Most people don’t know this but…
I’ve been stung by a jellyfish.
I was just looking myself over in the mirror, as one does from time to time (squeezing spots, checking if my moustache has re-grown, etc.) and the light fell in such a way across my shoulder that it highlighted my tiny scar. I had three torturous strips but sadly I don’t have a striking three-striped scar to flaunt in the summer months.
I never even saw the perpetrator…. Translucent beast. Apparently they were teeny little sprogs my Dad casually batted away with his hand. Why was I oblivious to the danger floating on the surface of the deep? I was probably too busy worrying about what was deeper down in the deep…
Here’s the story:
I was 14. We were on a family holiday in Ibiza. Unconventional family destination, you might say. We were in the most beautiful villa out in the sticks, away from all the clubs and 18-30 depravity. My strongest memory was bickering constantly with my siblings. Aged 16, 14 and eleven, we were. A volatile combination. My brother was the youngest and most often the target. Naturally, we felt it was OK – nay, enjoyed by all – if we pulled down his trunks by the pool and then ran off. However, when he returned the favour it was completely and unspeakably inappropriate, to say the least.
For some reason, my parents didn’t find our antics relaxing.
Anyway, we went to this gorgeous little beach and I was rather enjoying myself lounging on a sun bed, taking the occasional dip, when a shadow appeared over me. It was Dad.
Let’s go snorkelling, Jen!
No, Dad. Just, no.
Oh, come on!!
No. I don’t like to know what’s swimming beneath me, Dad. Why do you? Please explain.
I really don’t want to.
(My Dad didn’t give up easy when it came to us experiencing things)
Besides, I did spend every Tuesday evening for six months of my middle-school existence going to ‘Snorkelling Club’ at a local pool. That was alright though because there were no fish. I figured I needed to make having my head held under water whilst I tried to breathe through a snorkel a worthwhile experience (not just the stuff of sweaty nightmares).
I grabbed the gear and followed him down the beach to the water. I can’t even remember what I saw but I know that I know that I know –
It wasn’t worth it.
We were floating along, holding hands, when I felt the sting on my shoulder. I shot upright and Dad came up too.
Something stung me!
It’s just the salt water, it stings a bit.
At that moment I felt a less intense sting on my upper arm and became slightly frantic. I bolted for the shore as fast as my flippers could flip. It was rather unfortunate that the pain had removed access to my rational brain because I drew rather a lot of attention trying to move across the sand, hysterically crying, whilst still wearing the flippers.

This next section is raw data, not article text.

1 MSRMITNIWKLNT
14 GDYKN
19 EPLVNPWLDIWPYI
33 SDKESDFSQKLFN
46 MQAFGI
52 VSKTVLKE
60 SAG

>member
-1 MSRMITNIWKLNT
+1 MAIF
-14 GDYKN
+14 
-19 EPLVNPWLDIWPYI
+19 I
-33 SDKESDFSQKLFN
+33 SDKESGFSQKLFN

It hurt, a lot. The rumours are true. For an introvert, I was surprisingly content with being stared out by the patrons of the beach cafe not too far from us as I bawled my eyes out. I’m not sure I was that expressive in labour.
Just in case you were wondering, no one urinated on me. We used western medicine in the form of antihistamine cream. Or something for stings. You know, wasp stings… nettle stings. I don’t think it was cut out for JELLYFISH stings.
So, this is where I say I shouldn’t have ‘given in’. I should have stuck to my guns and not done something I really didn’t want to do. Well, maybe. Sometimes in life you take a punt. This one went awfully wide. Yet you don’t know you won’t enjoy it unless you try it and sometimes it’s ok to make someone else happy at your own expense.
What strikes me most about this event is my sense of pride over my scar and my story. You can bank on it that in a room of about a dozen people in my little town on the south coast of England where the most offensive thing in the sea is seaweed, no one else will have been stung by a jelly duuuude.
There is something fascinating about ‘war wounds’. They are impressive and, at times, awe-inspiring. Wow, you really went through that and you’re still here? Your body put itself back together? Incredible. Some scars can even become a thing of beauty.
Here’s the thing though, what has hurt me the most has left scars on the inside.
It’s hard to see those. What you might see is my anger. What you might see is anxiety or depression. They aren’t all that impressive or awe-inspiring. My body can heal itself, perhaps with a little help. But my heart needs love, empathy and connection to heal in a way that leaves the smallest scar.
Perhaps, next time you’re hit with someone’s anger, blame or rejection, consider what scars they have that you can’t see.
I know I need to learn to have pride in my scars and in my story – instead of shame.
Perhaps you do, too.